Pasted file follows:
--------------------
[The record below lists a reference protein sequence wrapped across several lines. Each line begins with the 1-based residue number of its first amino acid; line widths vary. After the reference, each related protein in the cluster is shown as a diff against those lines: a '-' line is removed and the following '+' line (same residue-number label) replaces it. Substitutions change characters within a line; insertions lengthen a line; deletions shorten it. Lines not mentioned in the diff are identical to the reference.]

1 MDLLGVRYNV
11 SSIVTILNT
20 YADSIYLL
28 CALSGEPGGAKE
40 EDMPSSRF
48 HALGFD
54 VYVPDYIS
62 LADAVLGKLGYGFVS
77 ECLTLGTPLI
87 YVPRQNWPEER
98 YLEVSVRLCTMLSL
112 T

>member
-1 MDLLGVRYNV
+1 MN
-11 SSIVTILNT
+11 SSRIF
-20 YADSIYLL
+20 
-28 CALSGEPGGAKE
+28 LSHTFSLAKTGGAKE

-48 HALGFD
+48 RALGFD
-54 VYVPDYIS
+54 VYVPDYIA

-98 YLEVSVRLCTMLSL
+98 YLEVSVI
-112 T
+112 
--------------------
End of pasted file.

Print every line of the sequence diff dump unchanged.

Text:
[The record below lists a reference protein sequence wrapped across several lines. Each line begins with the 1-based residue number of its first amino acid; line widths vary. After the reference, each related protein in the cluster is shown as a diff against those lines: a '-' line is removed and the following '+' line (same residue-number label) replaces it. Substitutions change characters within a line; insertions lengthen a line; deletions shorten it. Lines not mentioned in the diff are identical to the reference.]

1 MDLLGVRYNV
11 SSIVTILNT
20 YADSIYLL
28 CALSGEPGGAKE
40 EDMPSSRF
48 HALGFD
54 VYVPDYIS
62 LADAVLGKLGYGFVS
77 ECLTLGTPLI
87 YVPRQNWPEER
98 YLEVSVRLCTMLSL
112 T

>member
-1 MDLLGVRYNV
+1 MN
-11 SSIVTILNT
+11 SSRIF
-20 YADSIYLL
+20 
-28 CALSGEPGGAKE
+28 LSHTFSLAKTGGAKE

-48 HALGFD
+48 RALGFD
-54 VYVPDYIS
+54 VYVPDYIA

-98 YLEVSVRLCTMLSL
+98 YLEVSVI
-112 T
+112 